If your habit has relapsed, try to analyze the reasons for relapse, and get counseling for support. Do not give in to the temptations. Instead, think of the ways to beat the urge to smoke because smoking could affect your baby even at this stage.

If you restart smoking after pregnancy, nicotine passes into the breastmilk and could affect the baby’s sleep and wake patterns (20). If you cannot refrain from smoking, you should:

  • Avoid smoking at least half an hour before you nurse the baby.
  • Do not smoke inside the house or near the baby.
  • Limit the number of cigarettes.
  • Wash your hands and face before holding or breastfeeding your little one.

[ Read: Measures To Control Your Anger During Pregnancy ]

It takes more than one attempt to stop smoking. You will get drawn to the habit again and again but it is worth trying. If you have a strong will to stop it, you can stop it, albeit gradually. Every time you get tempted, think about the harm you could do to your baby by smoking. That will be a strong motivator for you to quit smoking when pregnant.

How did you stop smoking when pregnant? Share your experience with us in the comments section below.

References:

1. How smoking tobacco can affect your sex life and reproductive system; American Cancer Society
2. Marlene Anderka et al.; Patterns of tobacco exposure before and during pregnancy; Acta Obstet Gynecol Scand (2018)
3. Andrew W. Horne et al.; The association between smoking and ectopic pregnancy: Why Nicotine is bad for your fallopian tube; PLoS One (2014)
4. Bleeding in pregnancy/ placenta previa/ placental abruption; Stanford Children’s Health
5. Jeffrey E. Harris; Cigarette smoke components and disease: cigarette smoke is more thana triad of tar, nicotine, and carbon monoxide; Smoking and Tobacco Control Monograph No. 7
6. Morrow RJ et al.; Maternal cigarette smoking: The effects on umbilical and uterine blood flow velocity; Am J Obstet Gynecol (1988)
7. Renee Bittoun and Giuseppe Femia; Smoking cessation in pregnancy; Obstet Med (2010)
8. Thaler I et al.; Effects of maternal cigarette smoking on fetal breathing and fetal movements; Am J Obstet Gynecol (1980)
9. Kristen Bole; Smoking during pregnancy linked to persistent asthma in childhood; University of California San Francisco
10. Study links smoking during pregnancy with increase in obesity later in baby’s life; University of Kentucky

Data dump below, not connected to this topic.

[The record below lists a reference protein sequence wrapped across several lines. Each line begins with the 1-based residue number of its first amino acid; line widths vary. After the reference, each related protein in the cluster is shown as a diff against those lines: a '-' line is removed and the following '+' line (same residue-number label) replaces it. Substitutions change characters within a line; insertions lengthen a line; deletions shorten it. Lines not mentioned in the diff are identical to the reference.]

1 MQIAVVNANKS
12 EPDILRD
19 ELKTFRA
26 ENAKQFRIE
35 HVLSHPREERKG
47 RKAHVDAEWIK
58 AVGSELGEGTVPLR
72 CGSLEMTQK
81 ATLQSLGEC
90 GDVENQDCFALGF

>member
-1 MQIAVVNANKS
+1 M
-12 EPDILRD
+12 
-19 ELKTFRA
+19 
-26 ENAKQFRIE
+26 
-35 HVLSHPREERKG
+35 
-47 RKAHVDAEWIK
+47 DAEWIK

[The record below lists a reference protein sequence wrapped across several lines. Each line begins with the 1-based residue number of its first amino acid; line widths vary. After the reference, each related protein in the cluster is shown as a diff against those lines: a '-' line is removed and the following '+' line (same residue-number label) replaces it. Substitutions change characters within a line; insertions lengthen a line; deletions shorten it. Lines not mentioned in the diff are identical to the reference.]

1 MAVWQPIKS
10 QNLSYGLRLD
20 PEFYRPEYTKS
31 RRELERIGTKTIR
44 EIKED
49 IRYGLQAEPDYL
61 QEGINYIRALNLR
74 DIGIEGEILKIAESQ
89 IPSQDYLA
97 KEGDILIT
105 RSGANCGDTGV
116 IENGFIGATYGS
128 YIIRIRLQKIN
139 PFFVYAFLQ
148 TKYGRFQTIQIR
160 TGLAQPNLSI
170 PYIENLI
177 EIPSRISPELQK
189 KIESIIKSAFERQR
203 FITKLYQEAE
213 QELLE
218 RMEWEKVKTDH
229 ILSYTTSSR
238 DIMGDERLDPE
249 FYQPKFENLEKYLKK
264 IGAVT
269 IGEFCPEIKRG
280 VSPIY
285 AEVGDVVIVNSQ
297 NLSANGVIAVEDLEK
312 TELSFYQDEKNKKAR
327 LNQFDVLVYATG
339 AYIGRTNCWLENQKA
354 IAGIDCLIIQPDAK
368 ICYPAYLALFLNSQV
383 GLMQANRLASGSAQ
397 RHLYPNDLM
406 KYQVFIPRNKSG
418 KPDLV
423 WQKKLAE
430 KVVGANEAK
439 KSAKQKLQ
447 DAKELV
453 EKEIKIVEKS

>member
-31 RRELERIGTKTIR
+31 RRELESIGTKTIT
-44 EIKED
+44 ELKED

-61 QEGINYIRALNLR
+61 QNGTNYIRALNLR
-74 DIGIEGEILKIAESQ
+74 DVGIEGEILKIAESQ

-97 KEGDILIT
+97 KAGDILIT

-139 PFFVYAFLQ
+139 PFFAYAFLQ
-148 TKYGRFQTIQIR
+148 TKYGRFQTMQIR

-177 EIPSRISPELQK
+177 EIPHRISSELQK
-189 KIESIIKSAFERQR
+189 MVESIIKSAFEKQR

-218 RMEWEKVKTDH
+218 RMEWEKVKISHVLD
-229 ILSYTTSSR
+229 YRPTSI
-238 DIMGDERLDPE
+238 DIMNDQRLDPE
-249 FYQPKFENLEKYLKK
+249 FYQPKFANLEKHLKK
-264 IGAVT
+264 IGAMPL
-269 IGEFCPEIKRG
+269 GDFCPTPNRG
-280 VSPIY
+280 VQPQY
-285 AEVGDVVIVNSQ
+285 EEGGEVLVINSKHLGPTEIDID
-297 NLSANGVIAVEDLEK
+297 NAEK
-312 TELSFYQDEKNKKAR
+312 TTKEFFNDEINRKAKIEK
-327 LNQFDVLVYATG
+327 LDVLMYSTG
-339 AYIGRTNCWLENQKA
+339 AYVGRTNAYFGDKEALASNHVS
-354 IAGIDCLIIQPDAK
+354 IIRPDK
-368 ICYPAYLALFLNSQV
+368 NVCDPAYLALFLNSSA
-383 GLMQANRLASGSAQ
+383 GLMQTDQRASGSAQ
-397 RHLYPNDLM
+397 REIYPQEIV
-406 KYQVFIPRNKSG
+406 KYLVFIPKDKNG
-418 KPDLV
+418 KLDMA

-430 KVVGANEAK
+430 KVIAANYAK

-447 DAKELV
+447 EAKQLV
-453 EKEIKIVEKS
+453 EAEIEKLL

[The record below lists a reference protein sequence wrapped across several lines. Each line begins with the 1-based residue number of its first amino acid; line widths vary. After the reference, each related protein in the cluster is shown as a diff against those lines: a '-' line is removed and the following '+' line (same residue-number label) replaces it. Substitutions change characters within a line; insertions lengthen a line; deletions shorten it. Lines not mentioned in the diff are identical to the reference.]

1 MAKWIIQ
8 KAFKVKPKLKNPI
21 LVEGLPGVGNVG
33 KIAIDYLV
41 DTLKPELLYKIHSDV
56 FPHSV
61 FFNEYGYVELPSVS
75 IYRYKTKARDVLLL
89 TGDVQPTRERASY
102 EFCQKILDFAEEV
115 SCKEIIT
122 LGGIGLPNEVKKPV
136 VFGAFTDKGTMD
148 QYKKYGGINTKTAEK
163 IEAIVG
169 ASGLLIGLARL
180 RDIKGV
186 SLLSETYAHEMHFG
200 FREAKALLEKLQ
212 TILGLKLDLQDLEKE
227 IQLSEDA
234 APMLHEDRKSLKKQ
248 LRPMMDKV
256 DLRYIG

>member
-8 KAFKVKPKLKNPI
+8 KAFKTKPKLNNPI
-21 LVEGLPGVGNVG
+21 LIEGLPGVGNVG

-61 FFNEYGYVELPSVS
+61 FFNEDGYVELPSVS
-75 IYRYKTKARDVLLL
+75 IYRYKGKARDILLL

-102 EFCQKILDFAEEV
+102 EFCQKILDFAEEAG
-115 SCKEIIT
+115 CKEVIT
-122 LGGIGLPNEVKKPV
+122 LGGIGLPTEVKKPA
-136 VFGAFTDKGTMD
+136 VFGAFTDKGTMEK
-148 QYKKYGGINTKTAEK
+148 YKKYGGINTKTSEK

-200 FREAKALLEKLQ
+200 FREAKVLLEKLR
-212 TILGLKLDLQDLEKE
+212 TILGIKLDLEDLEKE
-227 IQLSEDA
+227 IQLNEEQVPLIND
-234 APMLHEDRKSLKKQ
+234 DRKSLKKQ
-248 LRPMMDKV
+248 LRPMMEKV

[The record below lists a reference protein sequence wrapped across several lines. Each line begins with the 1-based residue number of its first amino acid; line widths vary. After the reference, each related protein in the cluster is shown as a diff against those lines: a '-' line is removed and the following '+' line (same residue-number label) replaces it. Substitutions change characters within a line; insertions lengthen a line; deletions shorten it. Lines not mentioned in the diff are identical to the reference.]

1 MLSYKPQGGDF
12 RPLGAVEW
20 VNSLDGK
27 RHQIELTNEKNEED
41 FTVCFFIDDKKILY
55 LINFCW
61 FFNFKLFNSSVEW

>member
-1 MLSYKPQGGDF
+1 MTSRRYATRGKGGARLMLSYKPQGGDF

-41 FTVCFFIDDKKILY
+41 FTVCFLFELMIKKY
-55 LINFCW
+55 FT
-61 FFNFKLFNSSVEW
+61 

11. Heidi A. Browne et al.; Prenatal maternal smoking and increased risk for tourette syndrome and chronic tic disorders; Journal of the American Academy of Child & Adolescent Psychiatry’s (JAACAP) (2016)
12. Quitting smoking during pregnancy; At The Forefront UChicago Medicine (2017)
13. Understanding the implications of vaping and e-cigarettes; Keck School of Medicine of USC
14. White paper; Electronic cigarettes in the indoor environment; American Industrial Hygiene Association
15. Osadchy, Kazmin, Koren; Nicotine replacement therapy during pregnancy: recommended or not recommended? Journal of Obstetrics and Gynaecology Canada (JOGC) (2009)
16. Steps to help you quit smoking, how other moms have quit; Washington State Department of Health
17. Health effects of secondhand smoke; Centers for Disease Control and Prevention
18. Stop smoking in pregnancy; NHS (2017)
19. Peyton Jacob, III et al.; Thirdhand smoke: new evidence, challenges, and future directions; Chem Res Toxicol. Author manuscript (2018)
20. Julie A. Mennella et al.; Breastfeeding and smoking: short-term effects on infant feeding and sleep; Pediatrics (2008)

 

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Rebecca Malachi

She is a Biotechnologist with a proficiency in areas of genetics, immunology, microbiology, bio-engineering, chemical engineering, medicine, pharmaceuticals to name a few. Her expertise in these fields has greatly assisted her in writing medical and life science articles. With 8+ years of work experience in writing for health and wellness, she is now a full-time contributor for Momjunction.com. She is passionate about giving research-based information to readers in need. Apart from writing, she is a foodie, loves travel, fond of gospel music and enjoys observing nature in silence. Know more about her at: linkedin.com/in/kothapalli-rebecca-35881628